After 'while I thought of Jesus, and then I cried out: "O Jesus Christ, please let me out," and the door flew open, though I could see Dr. Good trying to hold it shut, but he couldn't do it, and then I heard Aunt Joy's voice calling, "Come on out, Trixie." Then I woke up and found Aunt Joy sitting beside me with Grace asleep in her arms. She said Grace and I had both been crying in our
sleep and she had heard us and came in. She looked just like an angel to me, and when 1 told her my awful dream, she just kissed me and said:
"Jesus Christ always opens the doors out of dark places, Trixie, dear; if you'd only remembered to have called to him before you and Grace went to sleep, he would have opened the door of happy thought, which had been closed by doubts and fears you had made your bed-fellow."
She said that Dr. Good in my dream only stood for the thought that God could be anything but a loving Father to his children, and that such thoughts, held to for ever so short a time, would close the Christ-door and leave us alone with the Adam or fleshly mind, that believes in all kinds of evils.
Then Aunt Joy put Grace back in bed, and told me to ask the dear Christ-Spirit to open all the doors of my heart and let in the dear Father's love and I would never get scared any more. I went off to sleep so happy then, and this morning it all seems like a dream.
Today we told Aunt Joy how dreadful that sermon made us feel yesterday; and about our talk with papa last night. I saw the tears come into her eyes, but she brushed 'em right out again and said: "'As in Adam all die, so in Christ shall all be made alive' (I Cor. 15:22). When we understand what this means, we understand 'God's plan.' "
"But, Aunt Joy," said Grace, "how can mens die in Adam, 'cause if Adam's been such fousands of years died, he's nuffin but dirt now, is he?"
Aunt Joy laughed and told her she ought to ask Dr. Good that question. Ned said he guessed it must mean
just Adam's influence over folks. Aunt Joy told us then that "Adam" stood for a state of mind that eats of the "tree of the knowledge of good and evil." She says that believing a thing real hard is just like eating it, 'cause it becomes a part of us. She asked us if we didn't take a little taste of this "good-and-evil-knowledge" yesterday, and have the sad experience of being turned out of our happy consciousness of the dear Father's loving presence. Grace jumped up and said:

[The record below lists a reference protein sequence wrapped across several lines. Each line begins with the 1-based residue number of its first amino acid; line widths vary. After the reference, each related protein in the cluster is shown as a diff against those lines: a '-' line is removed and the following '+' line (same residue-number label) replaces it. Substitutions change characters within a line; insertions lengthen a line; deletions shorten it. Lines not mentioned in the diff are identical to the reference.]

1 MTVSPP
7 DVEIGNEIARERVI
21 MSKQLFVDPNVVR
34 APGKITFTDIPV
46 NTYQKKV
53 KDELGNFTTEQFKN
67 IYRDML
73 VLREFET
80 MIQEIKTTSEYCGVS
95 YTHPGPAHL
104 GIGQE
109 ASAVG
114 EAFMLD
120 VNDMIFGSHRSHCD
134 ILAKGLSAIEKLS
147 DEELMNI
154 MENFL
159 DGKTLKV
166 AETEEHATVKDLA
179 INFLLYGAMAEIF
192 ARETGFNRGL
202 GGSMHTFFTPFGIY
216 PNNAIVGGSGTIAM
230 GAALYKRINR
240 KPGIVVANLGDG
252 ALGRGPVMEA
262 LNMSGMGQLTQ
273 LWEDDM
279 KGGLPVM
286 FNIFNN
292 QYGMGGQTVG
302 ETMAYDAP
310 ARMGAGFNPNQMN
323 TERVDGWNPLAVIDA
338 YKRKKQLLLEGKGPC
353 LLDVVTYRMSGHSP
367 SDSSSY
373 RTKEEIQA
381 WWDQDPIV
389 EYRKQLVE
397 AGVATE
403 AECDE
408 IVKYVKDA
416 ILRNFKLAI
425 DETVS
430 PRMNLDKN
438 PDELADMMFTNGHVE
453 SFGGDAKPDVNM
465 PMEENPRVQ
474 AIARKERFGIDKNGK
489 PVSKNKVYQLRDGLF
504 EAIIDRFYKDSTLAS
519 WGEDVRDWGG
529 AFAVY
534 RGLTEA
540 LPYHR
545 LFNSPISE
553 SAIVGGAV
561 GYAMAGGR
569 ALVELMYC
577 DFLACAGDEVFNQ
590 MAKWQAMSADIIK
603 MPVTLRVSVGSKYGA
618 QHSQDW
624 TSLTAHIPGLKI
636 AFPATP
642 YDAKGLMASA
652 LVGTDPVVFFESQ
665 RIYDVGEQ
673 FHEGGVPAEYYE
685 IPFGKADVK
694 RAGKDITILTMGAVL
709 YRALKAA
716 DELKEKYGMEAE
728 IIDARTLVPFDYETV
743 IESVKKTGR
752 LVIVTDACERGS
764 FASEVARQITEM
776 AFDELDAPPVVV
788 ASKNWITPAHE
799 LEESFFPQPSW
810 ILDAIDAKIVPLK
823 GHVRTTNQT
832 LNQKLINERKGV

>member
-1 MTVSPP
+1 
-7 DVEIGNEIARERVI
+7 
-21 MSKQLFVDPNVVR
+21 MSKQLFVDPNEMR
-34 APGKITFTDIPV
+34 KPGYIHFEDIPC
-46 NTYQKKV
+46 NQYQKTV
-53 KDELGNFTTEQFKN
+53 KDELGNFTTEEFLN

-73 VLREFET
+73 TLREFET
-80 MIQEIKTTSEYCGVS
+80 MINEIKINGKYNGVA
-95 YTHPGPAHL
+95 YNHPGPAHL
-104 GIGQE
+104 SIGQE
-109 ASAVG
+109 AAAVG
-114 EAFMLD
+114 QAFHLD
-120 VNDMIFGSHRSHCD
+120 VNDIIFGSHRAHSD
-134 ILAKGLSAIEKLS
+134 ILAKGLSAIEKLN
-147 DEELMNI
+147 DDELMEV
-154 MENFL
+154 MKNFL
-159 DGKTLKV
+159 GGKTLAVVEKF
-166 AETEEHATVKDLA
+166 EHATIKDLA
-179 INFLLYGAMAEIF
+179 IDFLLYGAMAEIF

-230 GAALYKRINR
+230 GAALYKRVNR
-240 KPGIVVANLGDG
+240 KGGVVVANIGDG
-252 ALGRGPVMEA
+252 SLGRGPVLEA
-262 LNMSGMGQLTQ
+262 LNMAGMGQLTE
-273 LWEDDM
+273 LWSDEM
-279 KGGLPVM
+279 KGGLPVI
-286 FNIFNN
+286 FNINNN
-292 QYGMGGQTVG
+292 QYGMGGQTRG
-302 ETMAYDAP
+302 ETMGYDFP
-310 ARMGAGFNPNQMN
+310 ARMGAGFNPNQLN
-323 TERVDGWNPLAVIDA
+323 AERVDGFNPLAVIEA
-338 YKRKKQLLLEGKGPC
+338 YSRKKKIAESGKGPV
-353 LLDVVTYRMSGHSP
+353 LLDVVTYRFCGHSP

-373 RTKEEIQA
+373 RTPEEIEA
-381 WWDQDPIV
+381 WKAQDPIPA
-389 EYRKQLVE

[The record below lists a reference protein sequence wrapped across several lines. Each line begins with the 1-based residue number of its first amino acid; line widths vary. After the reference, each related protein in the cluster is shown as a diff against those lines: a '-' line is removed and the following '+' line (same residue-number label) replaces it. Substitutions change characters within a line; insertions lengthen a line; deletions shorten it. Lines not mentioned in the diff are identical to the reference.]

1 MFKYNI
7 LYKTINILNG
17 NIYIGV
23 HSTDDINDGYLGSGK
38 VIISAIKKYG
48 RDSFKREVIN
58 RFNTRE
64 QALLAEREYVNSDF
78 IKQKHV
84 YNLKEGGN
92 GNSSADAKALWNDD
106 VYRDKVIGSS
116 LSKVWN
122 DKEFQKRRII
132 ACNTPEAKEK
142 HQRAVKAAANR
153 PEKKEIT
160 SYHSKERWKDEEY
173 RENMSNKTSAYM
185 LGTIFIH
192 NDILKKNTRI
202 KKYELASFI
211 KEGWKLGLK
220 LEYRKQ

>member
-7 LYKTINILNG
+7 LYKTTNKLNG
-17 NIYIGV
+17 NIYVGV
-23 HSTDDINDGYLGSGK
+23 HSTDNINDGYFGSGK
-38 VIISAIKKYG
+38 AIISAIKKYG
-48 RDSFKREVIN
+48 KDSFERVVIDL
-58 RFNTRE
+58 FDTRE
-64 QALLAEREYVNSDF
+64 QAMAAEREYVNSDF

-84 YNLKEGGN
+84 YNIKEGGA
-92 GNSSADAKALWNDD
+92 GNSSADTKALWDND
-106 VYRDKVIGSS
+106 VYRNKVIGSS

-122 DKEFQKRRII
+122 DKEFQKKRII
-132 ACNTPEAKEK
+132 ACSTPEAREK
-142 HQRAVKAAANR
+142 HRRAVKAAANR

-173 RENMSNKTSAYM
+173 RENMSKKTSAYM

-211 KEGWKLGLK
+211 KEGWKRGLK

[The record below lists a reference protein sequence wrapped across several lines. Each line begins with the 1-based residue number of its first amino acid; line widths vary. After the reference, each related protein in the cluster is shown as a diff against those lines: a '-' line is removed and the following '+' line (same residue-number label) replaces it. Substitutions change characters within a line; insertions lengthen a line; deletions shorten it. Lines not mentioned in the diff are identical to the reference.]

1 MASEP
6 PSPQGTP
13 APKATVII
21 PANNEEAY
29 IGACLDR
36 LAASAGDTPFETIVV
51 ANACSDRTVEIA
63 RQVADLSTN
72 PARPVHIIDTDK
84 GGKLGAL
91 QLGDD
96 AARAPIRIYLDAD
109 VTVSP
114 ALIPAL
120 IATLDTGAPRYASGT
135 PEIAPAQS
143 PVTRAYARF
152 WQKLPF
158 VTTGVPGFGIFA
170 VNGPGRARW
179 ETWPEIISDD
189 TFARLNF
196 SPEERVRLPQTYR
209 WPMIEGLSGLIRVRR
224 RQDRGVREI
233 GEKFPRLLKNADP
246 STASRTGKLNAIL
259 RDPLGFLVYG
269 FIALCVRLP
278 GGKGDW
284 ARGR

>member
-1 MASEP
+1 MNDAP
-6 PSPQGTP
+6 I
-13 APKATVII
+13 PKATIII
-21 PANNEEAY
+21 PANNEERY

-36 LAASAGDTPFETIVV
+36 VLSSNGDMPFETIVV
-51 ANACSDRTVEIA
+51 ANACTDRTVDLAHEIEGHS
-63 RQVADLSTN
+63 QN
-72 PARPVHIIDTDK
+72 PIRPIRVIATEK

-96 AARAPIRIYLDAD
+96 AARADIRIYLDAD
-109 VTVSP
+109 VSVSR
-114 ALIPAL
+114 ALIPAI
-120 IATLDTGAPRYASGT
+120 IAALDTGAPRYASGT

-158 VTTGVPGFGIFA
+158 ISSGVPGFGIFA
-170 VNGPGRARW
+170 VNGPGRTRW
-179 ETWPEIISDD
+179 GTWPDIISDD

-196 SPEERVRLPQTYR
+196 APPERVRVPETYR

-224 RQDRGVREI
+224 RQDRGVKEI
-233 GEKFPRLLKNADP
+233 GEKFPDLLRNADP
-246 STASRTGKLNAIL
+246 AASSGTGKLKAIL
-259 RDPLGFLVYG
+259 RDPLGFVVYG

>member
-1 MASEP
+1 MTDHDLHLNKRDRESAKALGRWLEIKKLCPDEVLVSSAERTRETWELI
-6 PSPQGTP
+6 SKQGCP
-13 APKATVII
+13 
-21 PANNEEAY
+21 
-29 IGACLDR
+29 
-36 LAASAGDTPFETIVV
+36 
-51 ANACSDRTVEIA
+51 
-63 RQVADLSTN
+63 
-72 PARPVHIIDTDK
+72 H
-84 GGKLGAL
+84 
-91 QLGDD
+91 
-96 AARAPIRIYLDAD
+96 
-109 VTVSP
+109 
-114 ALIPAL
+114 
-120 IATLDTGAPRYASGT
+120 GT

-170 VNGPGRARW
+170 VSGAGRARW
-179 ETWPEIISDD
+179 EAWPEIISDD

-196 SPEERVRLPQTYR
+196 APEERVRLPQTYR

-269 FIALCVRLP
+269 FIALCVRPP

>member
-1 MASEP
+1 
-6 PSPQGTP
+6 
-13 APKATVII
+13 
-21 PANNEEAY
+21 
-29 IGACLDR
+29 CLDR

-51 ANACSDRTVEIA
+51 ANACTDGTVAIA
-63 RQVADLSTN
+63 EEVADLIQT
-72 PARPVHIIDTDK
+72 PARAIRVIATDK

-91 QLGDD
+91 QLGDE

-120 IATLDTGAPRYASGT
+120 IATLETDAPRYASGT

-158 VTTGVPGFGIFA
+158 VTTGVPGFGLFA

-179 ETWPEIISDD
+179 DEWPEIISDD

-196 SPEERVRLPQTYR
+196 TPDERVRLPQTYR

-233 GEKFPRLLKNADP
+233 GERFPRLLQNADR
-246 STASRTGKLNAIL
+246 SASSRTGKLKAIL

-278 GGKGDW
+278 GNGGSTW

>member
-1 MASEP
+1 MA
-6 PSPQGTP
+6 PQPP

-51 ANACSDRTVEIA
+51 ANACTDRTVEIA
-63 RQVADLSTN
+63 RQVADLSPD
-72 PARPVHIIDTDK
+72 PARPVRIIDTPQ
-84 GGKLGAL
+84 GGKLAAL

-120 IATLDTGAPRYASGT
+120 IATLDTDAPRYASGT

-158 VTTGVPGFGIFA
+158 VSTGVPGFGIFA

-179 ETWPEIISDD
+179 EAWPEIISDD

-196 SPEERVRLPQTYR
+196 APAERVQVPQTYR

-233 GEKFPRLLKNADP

"Yes, Aunt Joy, and I fought somefin' drefful was after me and I couldn't feel 'e soft-warm of God at all."
"But God was there with you, just the same. It was your own doubt of his all-present love that shut you outside of the happy feeling of him," said Aunt Joy.
Then Ned asked if that was the way the "sure-enough" Adam got out of Eden. Aunt Joy said it was always just as it is now; that God is the same loving, unchangeable fountain of life and good, world-without-end; and the only possible way for man to get away from him is to believe in some other cause or some other power outside of Life and Love and Good. She said that "as in Adam all die" means that the fruit of this believing in the power of evil is always sorrow and pain and want and death; that the Christ-mind is man's unmixed faith in the wisdom and love and all-power of God alone. She said, "Even so in Christ shall all be made alive."
"He that hath seen me [the Christ-mind] hath seen the Father."
Ned looked up with his face all a-shine, and said: "Oh, I know I saw the Father, then, the night I was healed."